Things We Don’t Understand

You can divide all the people who might care, or might find it interesting that a company like Facebook spent nineteen billion dollars on a company like Whatsapp, into what are essentially three groups. 

1) People who get the purchase, and the reasons behind it

2) People who don’t get the purchase, but never claimed to understand why Facebook does what it does

3) People who don’t get the purchase, and are horrified and annoyed that they don’t get it

First of all, LOTS of people who claim to be in Group 1 are really in Group 3. Let’s just get that out of the way, because this isn’t a post about false expertise or imagined credentials or anything like that. Analysts and pundits feigning understanding is standard operating procedure, not something interesting.

What IS interesting is how big Group 3 really is — how many confused tech industry people there are struggling to process the implications of this kind of deal. “Nineteen billion dollars for an SMS app? Doesn’t Facebook have a perfectly good messaging application, and doesn’t practically everyone have Facebook? Even if this is something worth purchasing, how could it possibly be worth SO much money?”

i don’t get it either, but that’s okay

I’m not going to try to answer those questions, because there are smarter people out there  with a better understanding of things like international social networking business models who can do that for you, and because that’s not really the kind of thing this site is about. What I am going to do is write about the feeling of suddenly not understanding something you thought you understood, and how to deal with it.

Everybody has blind spots, and in my experience, they’re not necessarily intrinsic; they’re usually formed — somewhat ironically — from experience and expertise. Anytime you learn how to do something in the real world, you find efficiencies to exploit and irrelevancies to ignore as you learn how to do the job. That’s why you get better at your job, of course. Before you know it, you’re confident, effective, and comfortable blasting through the questions and obstacles that might paralyze a less experienced professional than yourself.

That’s when you get your blind spot. Marketers and media people assume everyone is on Twitter, designers assume that everyone has good taste (and cares about it), VCs assume that all good ideas get funded, developers assume everyone smart can code well, companies with sales lock-in assume their products are competitive, and the Knicks assume great players will demand to play in New York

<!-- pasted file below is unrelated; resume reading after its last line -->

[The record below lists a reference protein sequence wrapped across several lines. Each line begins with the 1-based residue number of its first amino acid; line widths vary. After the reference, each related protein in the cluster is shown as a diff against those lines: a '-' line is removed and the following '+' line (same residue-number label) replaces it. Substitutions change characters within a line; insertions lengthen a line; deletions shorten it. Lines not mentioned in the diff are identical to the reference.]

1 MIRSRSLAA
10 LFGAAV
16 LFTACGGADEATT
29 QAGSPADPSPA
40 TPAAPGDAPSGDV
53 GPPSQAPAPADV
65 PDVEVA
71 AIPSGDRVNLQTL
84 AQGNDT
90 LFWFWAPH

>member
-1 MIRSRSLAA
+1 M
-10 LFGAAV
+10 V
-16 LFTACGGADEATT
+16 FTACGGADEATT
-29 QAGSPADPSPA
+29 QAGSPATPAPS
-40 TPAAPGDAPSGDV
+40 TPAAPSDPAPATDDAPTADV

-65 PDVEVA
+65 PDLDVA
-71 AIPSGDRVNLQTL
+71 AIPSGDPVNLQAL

(Okay, I can’t explain that last one — some people are just delusional.)

This process happens to everybody. You can bring in consultants, and sometimes that helps (hi!), but what’s more important than a voice coming from outside your organization is a voice coming from outside your discipline or culture. Facebook doesn’t need a consultant from some Bay Area design firm; they already have a very good version of that perspective in-house. What they need is to figure how to deal with people outside that universe who post ugly memes and political rants, and also happen to comprise a majority of their user base. 

One of my old co-workers joined a company that made some kind of automation software for the government, and wanted to expand sales to the private sector. Great — except they used their government product/sales/marketing approach to do it, and refused to deviate because it had worked so well in the past, even when it didn’t work. They couldn’t see past the similarities of the two markets (“the purchasing guy at this telecom company used to work for the FCC!”), and as a result missed the differences. Success had made their world so small and focused that they lost the ability to live outside of it, or even to recognize that this had happened in the first place. 

MY blind spot

I brought up the Facebook/Whatsapp deal because it’s a great example of this happening to lots of people who consider themselves more resistant to blind spots — people like me. But in my case, I’ve already been disabused of the notion that I understand international social networking — when I started working for EEx, I was introduced to WeChat, China’s enormously popular (and profitable) messaging/social app. Internally, I dismissed it immediately. It was ugly, weird, and full of gimmicks like voice messages and the ability to send a message in a virtual bottle. Everything I knew about software, applications, and human beings said this app was a joke. 

As it turns out, WeChat is the opposite of a joke. It has 600 million users, including 70 million outside of China, and more importantly, is an active, immediately-understood method of communication in a huge market, and a vibrant ecosystem for things like Paypal-style payments and additional apps. My blind spot — a combination of my inability to see the potential of a platform based on messaging, along with my own personal preferences for design and usability — kept me from seeing WeChat for what it is. Fortunately, EEx has a great team of people from different disciplines and cultures, and we listen to each other. WeChat seemed insane to me, but the people telling me how important it was did not, so I got over it. 

I wouldn’t say that’s the IDEAL way to handle blind spots; if you’re doing strategy or planning, you probably want to focus on not developing them in the first place. But you’re only human, and ten or twenty years in an industry is likely to cause them no matter how open-minded you are. In that case, your best defense really is your ability to find and hear those outside voices — the ones that can tell you your technology is weak, your product is lame, or your sales channel is closing.

Hey, nobody said being in charge would be easy.